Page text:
Wednesday, 13 May 2009

Tex Avery

"Red Hot Riding Hood and Friends. It was with Avery's revisionary fables and fairy tales that his animation style at MGM first matured into something nearly revolutionary. Red Hot Riding Hood is prefaced with a full-blown "false start" before the actual film begins: a saccharine and totally misleading, oh-so-pretty interlude in the forest, deliberately suggestive of certain cloying excesses of Walt Disney and Harman-Ising, with little Red gleefully skipping along through the over-fecund foliage of the garden variety fairy tale, the big bad wolf readying himself to pounce, etc., etc. But here's the hitch: the wolf, Red, and Red's old grandma are painfully aware that they are being asked to play-act in an all-too-simpering rendition of the fairy tale, and they demand, right to the camera, a new and less sissified interpretation. The modernizing variations liberate the principals and Avery's increasingly more frenzied animation of them: Grandma's been turned into a nymphomaniacal swinger, and her rustic cottage home is now a hip penthouse pad. Little Red is now a pert and leggy pin-up girl, a red-hot singer/stripper, the wolf has become a street-prowling "Hollywood wolf" (the 1940s stereotype of pure male lecherousness), and the forest is supplanted by the big-city nightclub as the enchanted place of forbidden sexuality. "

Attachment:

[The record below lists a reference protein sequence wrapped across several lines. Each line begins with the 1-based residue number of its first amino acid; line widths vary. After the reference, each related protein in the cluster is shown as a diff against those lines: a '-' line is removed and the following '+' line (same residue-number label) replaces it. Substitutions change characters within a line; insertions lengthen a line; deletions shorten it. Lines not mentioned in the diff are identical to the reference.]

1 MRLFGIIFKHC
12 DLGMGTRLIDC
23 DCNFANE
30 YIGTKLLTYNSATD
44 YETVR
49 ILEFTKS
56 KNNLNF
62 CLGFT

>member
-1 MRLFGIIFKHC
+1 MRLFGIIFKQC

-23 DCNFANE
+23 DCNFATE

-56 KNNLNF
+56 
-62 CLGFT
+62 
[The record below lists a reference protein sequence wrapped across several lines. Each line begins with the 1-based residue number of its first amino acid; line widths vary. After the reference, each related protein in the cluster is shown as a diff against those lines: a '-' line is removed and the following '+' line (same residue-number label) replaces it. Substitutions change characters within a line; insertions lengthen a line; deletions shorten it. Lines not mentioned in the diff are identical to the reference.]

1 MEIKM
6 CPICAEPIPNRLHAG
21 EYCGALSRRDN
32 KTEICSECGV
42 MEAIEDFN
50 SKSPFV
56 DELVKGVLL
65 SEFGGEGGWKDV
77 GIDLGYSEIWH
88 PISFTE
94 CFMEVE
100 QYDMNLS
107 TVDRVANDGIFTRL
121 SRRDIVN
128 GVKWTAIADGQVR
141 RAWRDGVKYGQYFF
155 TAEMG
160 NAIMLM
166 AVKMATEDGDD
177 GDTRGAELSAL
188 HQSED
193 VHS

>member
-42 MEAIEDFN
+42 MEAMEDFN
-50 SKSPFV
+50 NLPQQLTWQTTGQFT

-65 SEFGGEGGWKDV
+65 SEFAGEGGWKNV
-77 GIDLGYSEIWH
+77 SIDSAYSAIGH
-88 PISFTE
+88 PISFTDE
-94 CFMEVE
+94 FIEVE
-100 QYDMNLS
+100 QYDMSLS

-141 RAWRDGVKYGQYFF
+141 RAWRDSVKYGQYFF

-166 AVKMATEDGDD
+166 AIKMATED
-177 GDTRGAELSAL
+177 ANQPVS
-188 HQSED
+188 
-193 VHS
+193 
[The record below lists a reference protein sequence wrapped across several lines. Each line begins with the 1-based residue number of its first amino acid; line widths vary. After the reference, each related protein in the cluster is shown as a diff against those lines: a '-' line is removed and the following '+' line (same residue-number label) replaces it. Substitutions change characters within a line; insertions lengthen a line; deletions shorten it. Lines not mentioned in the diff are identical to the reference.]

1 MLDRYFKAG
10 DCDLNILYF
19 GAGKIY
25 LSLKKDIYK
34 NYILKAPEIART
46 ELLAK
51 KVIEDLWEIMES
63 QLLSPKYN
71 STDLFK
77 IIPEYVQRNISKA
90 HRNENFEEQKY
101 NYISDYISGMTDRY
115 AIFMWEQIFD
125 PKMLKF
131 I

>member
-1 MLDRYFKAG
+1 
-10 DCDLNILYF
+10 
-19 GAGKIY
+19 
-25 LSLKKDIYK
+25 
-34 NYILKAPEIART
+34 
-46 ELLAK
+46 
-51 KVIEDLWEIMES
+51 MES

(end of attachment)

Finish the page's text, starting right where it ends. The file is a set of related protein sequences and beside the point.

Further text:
From "Tex Avery - Arch-Radicalizer of the Hollywood Cartoon", by Greg Ford.

See the complete article in Bright Lights film journal at

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